The Medicines and Healthcare products Regulatory Agency (MHRA) has published Drug Safety Update for August 2019 (PDF).
This month clinicians are advised that naltrexone/bupropion (Mysimba®) has been linked with adverse reactions that could affect ability to drive. This medicine is licensed for the management of weight in obese adults and in overweight adults with one or more weight-related conditions. Usage levels in the UK are low and it is mainly issued on private prescription. Use has been linked with dizziness or somnolence, which can affect ability to drive, operate machinery, or perform dangerous tasks. Advise patients not to drive if they suspect their ability may be impaired.
The summary of letters to healthcare professionals this month includes details of two patient-level medicine recalls for Neupro 4mg/24hr patches and Vimpat 100mg tablets. Any patient that has any of these affected products is advised to continue taking their medicines and contacting their prescriber to arrange a new prescription. Patients should return the affected batches to their pharmacist once they have a new prescription.
Action: Clinicians should be aware of this month's new guidance and implement any necessary changes to practice.
The manufacturer of the Evorel® range of HRT patches has written healthcare professionals advising of an imminent supply shortage.
An increase in demand for the products is cited as one of the reasons for the shortage with the entire product range affected - Evorel®, Evorel® Sequi and Evorel® Conti. It is anticipated that supplies will be restored in mid-2020.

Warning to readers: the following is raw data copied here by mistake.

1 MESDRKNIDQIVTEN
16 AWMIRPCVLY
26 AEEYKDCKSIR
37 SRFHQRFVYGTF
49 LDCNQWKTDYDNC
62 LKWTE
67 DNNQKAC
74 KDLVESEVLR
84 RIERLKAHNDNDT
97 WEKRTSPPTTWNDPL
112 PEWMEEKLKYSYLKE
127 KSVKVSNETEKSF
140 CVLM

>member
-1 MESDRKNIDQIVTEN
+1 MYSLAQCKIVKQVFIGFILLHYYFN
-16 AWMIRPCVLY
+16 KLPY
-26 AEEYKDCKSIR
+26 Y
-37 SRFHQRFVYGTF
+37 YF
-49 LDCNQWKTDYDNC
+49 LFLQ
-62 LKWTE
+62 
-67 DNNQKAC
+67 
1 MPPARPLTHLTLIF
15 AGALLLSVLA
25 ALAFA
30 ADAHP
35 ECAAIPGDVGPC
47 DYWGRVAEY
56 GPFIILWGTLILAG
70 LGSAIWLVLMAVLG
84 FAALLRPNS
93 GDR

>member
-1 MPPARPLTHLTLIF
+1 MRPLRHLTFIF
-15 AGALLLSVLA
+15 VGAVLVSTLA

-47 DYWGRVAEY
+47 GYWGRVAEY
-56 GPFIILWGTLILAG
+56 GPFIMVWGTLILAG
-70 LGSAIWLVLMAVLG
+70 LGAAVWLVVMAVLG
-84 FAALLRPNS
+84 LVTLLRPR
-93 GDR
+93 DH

Alternative patches are available to switch from Evorel®, but alternatives to the Sequi and Conti products are going to be more complex, perhaps involving supply of oestrogen patches and progestogen tablets or a switch to tablet versions.
Action: Clinicians should be aware of this supply interruption and be prepared to supply appropriate alternatives.
The Scottish Medicines Consortium (SMC) has issued its monthly advice on newly licensed medicines.
Empagliflozin and linagliptin (Glyxambi®) has been accepted for restricted use in adults aged 18 years and older with type 2 diabetes mellitus:
- To improve glycaemic control when metformin and/or sulphonylurea (SU) and one of the monocomponents of Glyxambi do not provide adequate glycaemic control
- When already being treated with the free combination of empagliflozin and linagliptin
The restriction limits use in line with the previous SMC advice on empagliflozin and linagliptin.
Perampanel suspension (Fycompa®) has been accepted for restricted use for the adjunctive treatment of partial-onset seizures with or without secondarily generalised seizures in adult and adolescent patients from 12 years of age with epilepsy. The restriction limits use to second-line adjunctive treatment in patients with refractory partial onset epilepsy who are unable to swallow perampanel tablets. Treatment should be initiated only by physicians who have appropriate experience in the treatment of epilepsy.
Perampanel suspension (Fycompa®) has been rejected for the adjunctive treatment of primary generalised tonic-clonic seizures in adult and adolescent patients from 12 years of age with idiopathic generalised epilepsy. The manufacturer failed to make a submission for this indication.
Action: Clinicians should be aware of the recommendations of the SMC. Routine use of rejected and restricted medicines should be avoided.
During July 2019 Clinical Knowledge Summaries were published or updated in the following areas.
The Autism in adults and Cerebral palsy topics are new. The Cholesteatoma and Gallstones topics have undergone reviews and minor restructures.
Action: Clinicians who see patients with any of these conditions may find the new and updated information useful when reviewing current clinical practice.